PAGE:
The western ideal for men appears to be about 6'2" (and is slowly rising, as average heights increase). Above that height, the advantages of extra inches peter out, though very tall men do not, apart from hitting their heads, suffer significant disadvantages. And medium-sized men do fine (though they typically will say they would like to be taller, just as women always want to be thinner). The men who suffer are those who are noticeably short: say, 5'5" and below. In a man's world, they do not impress. Indeed, the connection between height and status is embedded in the very language. Respected men have "stature" and are "looked up to": quite literally, as it turns out.

One of the most elegant height experiments was reported in 1968 by an Australian psychologist, Paul Wilson. He introduced the same unfamiliar man to five groups of students, varying only the status attributed to the stranger. In one class, the newcomer was said to be a student, in another a lecturer, right up to being a professor from Cambridge University. Once the visitor had left the room, each group was asked to estimate the man's height, along with that of the instructor. The results are plotted in the chart above. Not only was the "professor" thought to be more than two inches taller than the "student"; the height estimates rose in proportion to his perceived status.

It is little wonder, then, that when people meet a famous man they so often say, "I expected him to be taller." If you still doubt that height matters, look around. At the palace of William III at Hampton Court, London, you will see door knockers above eye level: the better to make callers on the king (who was, in fact, decidedly short) feel, literally, lowly. Or sit across from your boss in his office, and see who has the higher chair.

Now the worse news

Perhaps heightism is just a western cultural prejudice? Sadly not. In Chinese surveys, young women always rate stature high among qualifications for a future mate. Indeed, the prejudice appears to be universal.

In the 1960s and 1970s, Thomas Gregor, an anthropologist at America's Vanderbilt University, lived among the Mehinaku, a tropical forest people of central Brazil who were amazed by such new-fangled gadgets as spectacles. Among the Mehinaku, attractive men should be tall: they are respectfully called wekepei. Woe unto the peritsi, as very short men are derisively called (it rhymes with itsi, the word for penis). Where a tall man is kaukapapai, worthy of respect, the short one is merely laughable. His lack of stature is a moral as well as physical failing, for it is presumed to result from sexual looseness during adolescence.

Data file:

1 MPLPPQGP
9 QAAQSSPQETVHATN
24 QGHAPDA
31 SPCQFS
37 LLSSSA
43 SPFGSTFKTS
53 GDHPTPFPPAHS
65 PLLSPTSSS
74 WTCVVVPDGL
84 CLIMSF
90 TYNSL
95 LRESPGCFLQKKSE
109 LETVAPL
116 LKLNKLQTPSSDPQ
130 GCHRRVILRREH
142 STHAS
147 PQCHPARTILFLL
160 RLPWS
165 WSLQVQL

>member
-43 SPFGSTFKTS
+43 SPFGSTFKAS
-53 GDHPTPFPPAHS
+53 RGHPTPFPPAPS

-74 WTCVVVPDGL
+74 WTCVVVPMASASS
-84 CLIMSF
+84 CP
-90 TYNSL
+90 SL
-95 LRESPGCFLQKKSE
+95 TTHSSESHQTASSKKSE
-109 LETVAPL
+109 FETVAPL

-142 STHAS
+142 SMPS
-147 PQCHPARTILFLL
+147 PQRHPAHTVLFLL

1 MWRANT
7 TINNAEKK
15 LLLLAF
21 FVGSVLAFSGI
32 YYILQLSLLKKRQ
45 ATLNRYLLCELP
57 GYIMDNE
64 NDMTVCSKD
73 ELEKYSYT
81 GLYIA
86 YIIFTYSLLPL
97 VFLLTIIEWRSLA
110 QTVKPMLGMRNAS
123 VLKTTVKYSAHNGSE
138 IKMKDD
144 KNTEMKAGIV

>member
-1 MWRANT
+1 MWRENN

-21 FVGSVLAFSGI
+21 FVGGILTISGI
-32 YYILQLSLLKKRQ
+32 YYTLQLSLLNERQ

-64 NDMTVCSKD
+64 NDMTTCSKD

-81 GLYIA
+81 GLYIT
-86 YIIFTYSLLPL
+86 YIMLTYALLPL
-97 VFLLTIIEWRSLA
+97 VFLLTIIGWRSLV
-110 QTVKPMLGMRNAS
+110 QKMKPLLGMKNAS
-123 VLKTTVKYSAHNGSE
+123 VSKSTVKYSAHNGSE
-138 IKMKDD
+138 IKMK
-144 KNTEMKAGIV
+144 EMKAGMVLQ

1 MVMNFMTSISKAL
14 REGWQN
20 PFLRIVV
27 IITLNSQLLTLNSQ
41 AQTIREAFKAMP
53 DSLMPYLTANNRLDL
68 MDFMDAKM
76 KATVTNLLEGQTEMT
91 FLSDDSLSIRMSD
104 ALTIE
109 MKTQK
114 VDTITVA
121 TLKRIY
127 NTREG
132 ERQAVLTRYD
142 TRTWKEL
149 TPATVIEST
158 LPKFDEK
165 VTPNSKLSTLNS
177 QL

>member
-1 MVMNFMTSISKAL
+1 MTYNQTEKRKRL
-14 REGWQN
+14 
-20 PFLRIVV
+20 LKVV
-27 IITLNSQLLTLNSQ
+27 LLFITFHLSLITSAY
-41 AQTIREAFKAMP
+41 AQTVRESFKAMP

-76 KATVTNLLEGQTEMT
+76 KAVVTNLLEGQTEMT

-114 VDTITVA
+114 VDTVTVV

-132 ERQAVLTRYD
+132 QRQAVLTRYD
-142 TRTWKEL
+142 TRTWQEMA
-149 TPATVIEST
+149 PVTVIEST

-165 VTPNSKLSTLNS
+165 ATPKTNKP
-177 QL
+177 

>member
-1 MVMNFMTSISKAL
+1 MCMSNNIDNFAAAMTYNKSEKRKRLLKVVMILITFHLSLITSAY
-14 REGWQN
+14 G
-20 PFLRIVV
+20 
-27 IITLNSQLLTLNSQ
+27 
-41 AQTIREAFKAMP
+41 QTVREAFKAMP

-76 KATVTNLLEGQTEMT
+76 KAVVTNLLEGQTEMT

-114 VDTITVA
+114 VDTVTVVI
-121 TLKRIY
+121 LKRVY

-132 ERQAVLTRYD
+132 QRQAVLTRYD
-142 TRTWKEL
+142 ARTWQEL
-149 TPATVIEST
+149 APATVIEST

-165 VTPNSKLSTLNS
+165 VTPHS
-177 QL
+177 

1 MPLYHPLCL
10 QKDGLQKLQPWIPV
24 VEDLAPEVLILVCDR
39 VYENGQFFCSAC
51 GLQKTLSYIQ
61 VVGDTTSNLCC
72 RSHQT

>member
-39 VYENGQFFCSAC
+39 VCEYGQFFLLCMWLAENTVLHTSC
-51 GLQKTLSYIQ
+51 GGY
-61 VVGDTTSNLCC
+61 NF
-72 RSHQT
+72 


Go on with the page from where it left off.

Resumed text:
"No one wants a peritsi for a son-in-law," Mr Gregor writes. By many measures--wealth, chieftainship, frequency of participation in rituals--tall men dominate in tribal life. They hog the reproductive opportunities, too. Mr Gregor looked at the number of girlfriends of Mehinaku men of varying heights. He found a pattern: the taller the man, the more girlfriends he had. As he explained, "the three tallest men had as many affairs as the seven shortest men, even though their average estimated ages were identical."

He went on to note that the Trobriand Islanders of the Pacific, the Timbira of Brazil, and the Navajo of America were among the many other traditional cultures that also prize male height. "In no case have I found a preference for short men," he said. Among anthropologists, it is a truism that in traditional societies the "big man" actually is big, not just socially but physically.

It is not hard to guess why human beings tend instinctively to defer to height. Humans evolved in an environment where size and strength--and good health, to which they are closely related--mattered, especially for men. Indeed, they still matter, albeit less than they did. Other things being equal, large males are more to be feared and longer-living; an impulse to defer to them, or to prefer them as mates, thus makes good evolutionary sense. Perhaps the impulse is softened in a modern industrial society. But how much? Consider six aspects of a supposedly advanced culture.

Politics. In all but three American presidential elections this century, the taller man has won. By itself this might be a coincidence. And of course some short politicians thrive (examples include France's Francois Mitterrand and Britain's Harold Wilson). But the pattern is still clear, and is also found in: